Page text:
The total number of women widowed as a result of the First World War is estimated to be 3 to 4 million. According to the historian Jay Winter, one third of the total 9.7 million military personnel killed or missing in the war left behind, on average, a widow and two children. The number of German, British and Italian widows after the war, compared to the relative number of soldiers lost in these countries corroborates this estimate. For example, in 1920, there were 525,000 widows in Germany and 2,040,000 military men killed or missing; in Great Britain, there were 240,000 widows and 750,000 military men killed or missing; and in Italy, there were 200,000 widows and 650,000 military men killed or missing. France, on the other hand, presents an exception with the number of war widows reaching half the number of total losses: 700,000 widows and 1,400,000 military men killed or missing.

Social Conventions of Mourning

The conventions these women were subjected to were no different from those applying to widows in general. They had to wear mourning attire and respect a several month period of widowhood. The funeral rituals were, however, more specific to their situations, due largely to the temporary or definitive absence of a corpse. Those who did not respect these rituals or conventions ran the risk of being seen as unfaithful widows. The concept of the unfaithful widow had existed before the war, but regained popularity during the conflict due in large part to soldiers who feared being betrayed or forgotten, and moralists who saw widowed women as a possible source of social disorder that could potentially contribute to the military defeat of their respective countries.

Conventions of mourning were also affected by the different types of legislation regulating military burials within each country, which greatly affected mourning and commemoration rituals. In Britain, where there was a strict policy concerning burying fallen soldiers in situ, widows had to go abroad, whilst in Italy, France or United States, there was the possibility of recovering remains at the end of the war.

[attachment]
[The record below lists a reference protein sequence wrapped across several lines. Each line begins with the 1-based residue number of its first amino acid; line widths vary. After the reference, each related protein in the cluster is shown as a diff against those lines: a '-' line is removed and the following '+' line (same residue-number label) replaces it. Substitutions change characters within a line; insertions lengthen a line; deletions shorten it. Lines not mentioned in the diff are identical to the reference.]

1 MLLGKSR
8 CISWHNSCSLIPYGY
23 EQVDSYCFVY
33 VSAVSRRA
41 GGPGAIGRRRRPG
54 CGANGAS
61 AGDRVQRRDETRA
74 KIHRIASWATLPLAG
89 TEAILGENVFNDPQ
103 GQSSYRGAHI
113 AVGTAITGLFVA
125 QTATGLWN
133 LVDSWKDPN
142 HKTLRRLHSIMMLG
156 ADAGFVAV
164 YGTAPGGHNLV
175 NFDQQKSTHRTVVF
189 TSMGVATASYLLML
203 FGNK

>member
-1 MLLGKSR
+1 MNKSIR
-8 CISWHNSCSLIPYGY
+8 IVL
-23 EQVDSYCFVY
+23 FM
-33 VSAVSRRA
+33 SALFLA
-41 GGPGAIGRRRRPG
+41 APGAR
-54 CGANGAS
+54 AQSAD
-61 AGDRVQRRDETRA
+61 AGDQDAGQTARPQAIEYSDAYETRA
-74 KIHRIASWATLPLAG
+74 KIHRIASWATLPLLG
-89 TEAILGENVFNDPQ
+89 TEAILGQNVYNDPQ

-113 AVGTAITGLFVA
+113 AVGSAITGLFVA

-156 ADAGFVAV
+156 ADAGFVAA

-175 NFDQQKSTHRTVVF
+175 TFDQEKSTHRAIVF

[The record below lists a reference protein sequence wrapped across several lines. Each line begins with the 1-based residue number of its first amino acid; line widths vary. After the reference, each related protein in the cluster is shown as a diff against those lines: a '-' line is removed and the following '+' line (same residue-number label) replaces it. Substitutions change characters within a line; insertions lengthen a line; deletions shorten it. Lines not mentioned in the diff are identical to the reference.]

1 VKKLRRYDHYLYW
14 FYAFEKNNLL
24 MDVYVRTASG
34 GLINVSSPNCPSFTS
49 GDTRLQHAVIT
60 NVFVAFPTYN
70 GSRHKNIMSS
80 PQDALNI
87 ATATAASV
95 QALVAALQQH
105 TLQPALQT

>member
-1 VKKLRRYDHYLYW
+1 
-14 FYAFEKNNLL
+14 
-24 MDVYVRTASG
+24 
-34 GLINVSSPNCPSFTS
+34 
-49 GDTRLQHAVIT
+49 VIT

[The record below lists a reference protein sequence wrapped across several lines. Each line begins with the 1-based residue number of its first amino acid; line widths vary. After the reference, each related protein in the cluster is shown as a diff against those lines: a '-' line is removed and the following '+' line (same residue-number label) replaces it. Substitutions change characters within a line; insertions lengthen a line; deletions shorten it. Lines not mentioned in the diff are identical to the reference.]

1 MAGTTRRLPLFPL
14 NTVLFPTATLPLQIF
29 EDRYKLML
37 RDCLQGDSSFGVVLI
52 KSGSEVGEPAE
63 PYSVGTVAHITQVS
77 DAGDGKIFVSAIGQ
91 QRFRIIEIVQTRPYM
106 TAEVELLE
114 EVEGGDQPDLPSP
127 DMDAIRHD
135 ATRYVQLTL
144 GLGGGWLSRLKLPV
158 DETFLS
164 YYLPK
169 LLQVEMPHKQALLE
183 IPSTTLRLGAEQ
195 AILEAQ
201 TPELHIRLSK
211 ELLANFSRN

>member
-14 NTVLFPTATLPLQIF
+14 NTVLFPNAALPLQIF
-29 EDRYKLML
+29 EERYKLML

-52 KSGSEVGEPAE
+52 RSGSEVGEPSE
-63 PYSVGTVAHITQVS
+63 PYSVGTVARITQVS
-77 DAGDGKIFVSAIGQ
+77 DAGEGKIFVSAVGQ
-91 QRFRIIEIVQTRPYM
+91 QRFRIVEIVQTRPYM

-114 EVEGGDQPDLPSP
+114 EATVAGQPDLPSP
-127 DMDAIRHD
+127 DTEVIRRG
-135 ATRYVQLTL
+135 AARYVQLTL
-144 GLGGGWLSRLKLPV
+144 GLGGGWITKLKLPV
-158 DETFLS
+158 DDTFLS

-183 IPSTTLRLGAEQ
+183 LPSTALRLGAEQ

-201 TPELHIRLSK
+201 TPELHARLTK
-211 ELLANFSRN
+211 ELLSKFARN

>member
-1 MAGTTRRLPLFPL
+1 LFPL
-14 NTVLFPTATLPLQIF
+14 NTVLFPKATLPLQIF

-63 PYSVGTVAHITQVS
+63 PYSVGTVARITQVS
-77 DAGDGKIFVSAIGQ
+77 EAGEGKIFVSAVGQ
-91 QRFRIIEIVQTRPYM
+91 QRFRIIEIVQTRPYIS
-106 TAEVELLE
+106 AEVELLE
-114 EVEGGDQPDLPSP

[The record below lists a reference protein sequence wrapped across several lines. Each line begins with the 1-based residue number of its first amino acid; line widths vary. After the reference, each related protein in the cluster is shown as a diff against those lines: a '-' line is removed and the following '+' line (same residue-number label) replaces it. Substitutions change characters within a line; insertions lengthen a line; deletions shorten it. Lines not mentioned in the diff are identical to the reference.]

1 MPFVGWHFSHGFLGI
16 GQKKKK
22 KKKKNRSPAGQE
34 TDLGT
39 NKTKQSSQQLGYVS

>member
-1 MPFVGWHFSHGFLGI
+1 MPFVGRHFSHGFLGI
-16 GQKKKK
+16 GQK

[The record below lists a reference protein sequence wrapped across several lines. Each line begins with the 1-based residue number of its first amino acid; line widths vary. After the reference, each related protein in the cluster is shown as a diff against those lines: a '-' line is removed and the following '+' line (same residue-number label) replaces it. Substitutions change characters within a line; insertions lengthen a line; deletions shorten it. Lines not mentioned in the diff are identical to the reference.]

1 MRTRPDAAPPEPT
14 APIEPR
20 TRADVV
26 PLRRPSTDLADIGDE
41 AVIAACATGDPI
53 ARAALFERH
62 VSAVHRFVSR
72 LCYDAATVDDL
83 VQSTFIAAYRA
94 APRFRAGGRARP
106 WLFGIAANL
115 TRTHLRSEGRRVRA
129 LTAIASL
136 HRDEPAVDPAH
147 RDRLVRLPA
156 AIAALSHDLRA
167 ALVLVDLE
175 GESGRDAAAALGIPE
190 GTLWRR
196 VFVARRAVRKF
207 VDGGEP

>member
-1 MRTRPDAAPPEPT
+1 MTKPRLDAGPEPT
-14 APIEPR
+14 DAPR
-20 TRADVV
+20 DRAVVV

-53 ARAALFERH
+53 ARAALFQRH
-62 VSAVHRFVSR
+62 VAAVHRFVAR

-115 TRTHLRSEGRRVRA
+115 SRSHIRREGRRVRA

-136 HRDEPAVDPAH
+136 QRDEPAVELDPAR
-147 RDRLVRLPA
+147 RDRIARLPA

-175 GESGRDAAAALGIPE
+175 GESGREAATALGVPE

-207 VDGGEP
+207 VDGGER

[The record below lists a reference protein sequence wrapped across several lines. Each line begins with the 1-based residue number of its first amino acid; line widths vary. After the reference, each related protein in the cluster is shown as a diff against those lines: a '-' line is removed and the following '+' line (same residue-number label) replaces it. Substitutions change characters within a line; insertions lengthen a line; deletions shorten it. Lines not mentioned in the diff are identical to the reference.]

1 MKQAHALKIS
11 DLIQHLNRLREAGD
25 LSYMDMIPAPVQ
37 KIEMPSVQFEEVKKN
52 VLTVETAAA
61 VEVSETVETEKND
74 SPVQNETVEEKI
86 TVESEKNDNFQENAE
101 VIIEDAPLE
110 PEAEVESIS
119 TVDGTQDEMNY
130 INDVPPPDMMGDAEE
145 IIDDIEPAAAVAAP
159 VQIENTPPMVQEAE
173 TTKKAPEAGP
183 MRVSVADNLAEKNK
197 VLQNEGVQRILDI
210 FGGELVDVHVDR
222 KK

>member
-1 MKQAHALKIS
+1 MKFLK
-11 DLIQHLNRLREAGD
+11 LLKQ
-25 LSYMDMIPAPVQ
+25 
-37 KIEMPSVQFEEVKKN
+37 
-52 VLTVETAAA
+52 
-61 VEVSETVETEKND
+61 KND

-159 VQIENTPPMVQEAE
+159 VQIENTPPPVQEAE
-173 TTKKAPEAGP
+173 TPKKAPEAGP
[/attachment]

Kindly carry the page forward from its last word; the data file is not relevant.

Material Support for Widows

The belligerent states promoted, or confirmed, legislation aimed at materially supporting war widows. Most of them granted a war pension (with a supplement for the children), although pension amounts, as well as the attribution criteria varied from one country to another. Pensions were partially or totally lost by the widows in the case of remarriage. Even in their full capacities, these pensions were insufficient to cover the daily needs of the widows, many of whom topped up their incomes by working, or relied on help from their families or new spouses. Some of the poorest widows also had recourse to charitable associations. In exchange for this help, the public powers allowed themselves to exercise fairly strong control over war widows.

Social and political control of Widows

War widows were restricted by considerable social and political constraints. Because of this, it is possible to infer that many women were downtrodden and easily manipulated by their governments for propaganda purposes. Speeches and pictures from the time illustrate the ambiguous position of the war widow who was expected to remain faithful to her fallen husband, whilst also contributing to the renewal of future generations for the nation.

Several studies reveal that widowed women were not only aware of their contradictory situation but also learnt, either individually or collectively, to turn these constraints to their advantage, or to challenge these constraints through their actions. In France, for example, certain widows exploited their status during the war making use of their mourning attire to encourage pacifist ideas. Although these actions were repressed by authorities during the conflict, they were rarely sanctioned afterwards. In fascist Italy, during the interwar years, many war widows resisted the mystified maternal figure created by the regime. In Germany, women artists faced with high death tolls also communicated ambivalence towards their loss. They felt unable to adhere to the figure of the patriotic women for whom loss should be worn with pride, and instead they exposed their feelings by adopting the motif of the disconsolate mourner.

Peggy Bette, Université Rennes 2

Section Editor: Emmanuelle Cronier